Isn’t that what every one of us wants out of this gig?

And while “pulp writer” was a pejorative back then (Mickey Spillane famously quipped, “Those big shot writers could never dig the fact that there are more salted peanuts consumed than caviar”) it didn’t matter a whit to those writers, who kept turning out books that sold in the hundreds of thousands, even millions.

If you are writing books to entertain readers in the hopes of getting a fair financial return, you are a pulp writer in your soul.

You know who else is? A fellow named Lee Child. His story is well known. He was working in the TV biz in England when, as he says, “My boss said something to me one day that made it impossible for me to work for him any longer: ‘You’re fired.’”

He then sat down to write a book about a character that would sell to the American audience. Jack Reacher was born. Knowing that production is key, Child kept writing about this character, and his books sold in increasing numbers. When he submitted Persuader, his publisher decided this is our guy, and put their massive marketing muscle into the release. That’s how James Grant became the Lee Child we know today. True to the pulp mindset, he adopted his nom de plume after noting that successful thriller authors had short, snappy names…and that the letter C would shelve his books at the front of the thriller section in bookstores. Right next to B. Ha!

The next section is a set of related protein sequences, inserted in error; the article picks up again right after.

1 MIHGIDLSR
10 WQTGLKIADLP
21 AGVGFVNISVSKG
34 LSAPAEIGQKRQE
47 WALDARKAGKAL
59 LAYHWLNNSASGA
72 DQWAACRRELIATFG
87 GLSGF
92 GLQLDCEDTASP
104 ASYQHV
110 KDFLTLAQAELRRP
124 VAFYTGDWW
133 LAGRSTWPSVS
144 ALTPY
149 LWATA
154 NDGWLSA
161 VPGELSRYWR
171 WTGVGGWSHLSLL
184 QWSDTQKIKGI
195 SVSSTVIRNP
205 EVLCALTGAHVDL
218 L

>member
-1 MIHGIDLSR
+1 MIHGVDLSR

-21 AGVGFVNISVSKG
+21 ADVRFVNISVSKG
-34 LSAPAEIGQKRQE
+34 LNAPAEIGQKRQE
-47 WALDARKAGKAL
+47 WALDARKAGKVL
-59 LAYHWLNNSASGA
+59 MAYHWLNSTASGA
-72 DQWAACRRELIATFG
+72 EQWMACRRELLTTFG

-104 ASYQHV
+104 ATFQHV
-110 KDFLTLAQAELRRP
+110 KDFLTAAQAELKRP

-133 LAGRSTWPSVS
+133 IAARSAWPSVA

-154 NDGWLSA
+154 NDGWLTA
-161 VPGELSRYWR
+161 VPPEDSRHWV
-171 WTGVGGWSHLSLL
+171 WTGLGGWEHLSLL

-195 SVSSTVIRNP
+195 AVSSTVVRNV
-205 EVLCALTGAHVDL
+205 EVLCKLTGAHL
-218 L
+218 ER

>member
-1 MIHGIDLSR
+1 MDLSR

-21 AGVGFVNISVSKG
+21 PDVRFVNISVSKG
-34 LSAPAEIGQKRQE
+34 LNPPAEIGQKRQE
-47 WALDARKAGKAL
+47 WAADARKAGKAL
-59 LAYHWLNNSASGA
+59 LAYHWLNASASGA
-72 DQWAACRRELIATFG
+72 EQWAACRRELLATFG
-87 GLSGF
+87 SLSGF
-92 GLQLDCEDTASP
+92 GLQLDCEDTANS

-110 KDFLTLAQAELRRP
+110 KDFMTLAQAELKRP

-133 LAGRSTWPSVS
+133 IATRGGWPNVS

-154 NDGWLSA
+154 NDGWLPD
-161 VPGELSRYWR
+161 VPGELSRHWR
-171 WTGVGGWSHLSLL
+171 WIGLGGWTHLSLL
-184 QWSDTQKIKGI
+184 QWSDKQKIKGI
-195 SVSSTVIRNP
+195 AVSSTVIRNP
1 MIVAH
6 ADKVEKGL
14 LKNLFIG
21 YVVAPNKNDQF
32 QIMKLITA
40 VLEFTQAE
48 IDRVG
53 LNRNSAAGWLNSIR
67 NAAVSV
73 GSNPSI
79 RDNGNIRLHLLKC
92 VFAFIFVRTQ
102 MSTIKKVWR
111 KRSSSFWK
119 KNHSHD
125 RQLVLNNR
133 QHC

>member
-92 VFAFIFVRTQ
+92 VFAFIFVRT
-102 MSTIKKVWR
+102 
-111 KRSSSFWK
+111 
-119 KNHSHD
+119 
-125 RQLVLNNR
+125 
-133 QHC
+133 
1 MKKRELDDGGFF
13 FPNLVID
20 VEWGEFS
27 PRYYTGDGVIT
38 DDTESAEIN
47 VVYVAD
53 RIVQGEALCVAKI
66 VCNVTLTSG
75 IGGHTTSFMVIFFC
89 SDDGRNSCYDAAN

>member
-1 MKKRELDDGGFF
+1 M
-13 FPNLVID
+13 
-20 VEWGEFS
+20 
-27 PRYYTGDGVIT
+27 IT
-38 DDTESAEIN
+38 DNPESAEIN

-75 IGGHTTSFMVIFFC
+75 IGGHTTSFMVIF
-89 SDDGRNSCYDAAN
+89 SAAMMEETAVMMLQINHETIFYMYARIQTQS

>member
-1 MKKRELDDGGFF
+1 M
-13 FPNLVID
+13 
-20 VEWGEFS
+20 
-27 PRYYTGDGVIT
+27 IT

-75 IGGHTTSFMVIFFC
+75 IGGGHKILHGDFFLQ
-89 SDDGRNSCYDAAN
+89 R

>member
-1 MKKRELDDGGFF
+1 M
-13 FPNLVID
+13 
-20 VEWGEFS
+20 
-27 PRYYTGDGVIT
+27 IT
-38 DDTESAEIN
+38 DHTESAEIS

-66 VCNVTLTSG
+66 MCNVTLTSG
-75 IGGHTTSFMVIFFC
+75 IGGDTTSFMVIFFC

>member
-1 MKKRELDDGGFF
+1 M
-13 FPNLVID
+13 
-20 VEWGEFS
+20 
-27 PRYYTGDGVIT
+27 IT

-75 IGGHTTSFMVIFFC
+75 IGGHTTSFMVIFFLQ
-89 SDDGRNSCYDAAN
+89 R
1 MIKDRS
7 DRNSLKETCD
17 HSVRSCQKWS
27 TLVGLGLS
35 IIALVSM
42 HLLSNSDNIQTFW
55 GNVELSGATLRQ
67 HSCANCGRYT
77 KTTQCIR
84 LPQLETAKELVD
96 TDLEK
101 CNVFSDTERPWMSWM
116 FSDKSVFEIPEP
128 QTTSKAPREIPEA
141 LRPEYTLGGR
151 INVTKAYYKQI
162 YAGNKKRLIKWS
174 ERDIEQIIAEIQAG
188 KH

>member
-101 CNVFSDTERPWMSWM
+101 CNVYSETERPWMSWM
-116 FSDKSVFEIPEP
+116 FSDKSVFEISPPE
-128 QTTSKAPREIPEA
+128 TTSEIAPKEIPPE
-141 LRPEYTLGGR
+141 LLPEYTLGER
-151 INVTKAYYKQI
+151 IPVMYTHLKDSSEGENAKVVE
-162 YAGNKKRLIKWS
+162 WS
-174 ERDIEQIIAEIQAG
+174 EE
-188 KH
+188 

He also stuck to his series character.

Now, I love my stand alones, but I came across something Erle Stanley Gardner once said. He called a hit series character “the pulp writer’s insurance policy.” He tried out several in his early pulp days (like Sidney Zoom, master of disguise, and Speed Dash, a crime-solving “human fly”) until he hit it big with a fellow named Perry Mason.

I’d written a trilogy for Hachette featuring a lawyer named Ty Buchanan. These were good, my best work to date, so I was thrilled to get the rights back. Book #3 has, in my humble opinion, the most perfect ending I’ve ever written. So even though I get emails asking me to write another in the series, I am loathe to mess with that ending.

Thus, I needed another series character, which is how Mike Romeo was born.

Now I’m happily finishing Romeo #6, and intend to keep right on going.

With the pulp mindset, I also produce short stories. This brings in a little scratch via my Patreon community.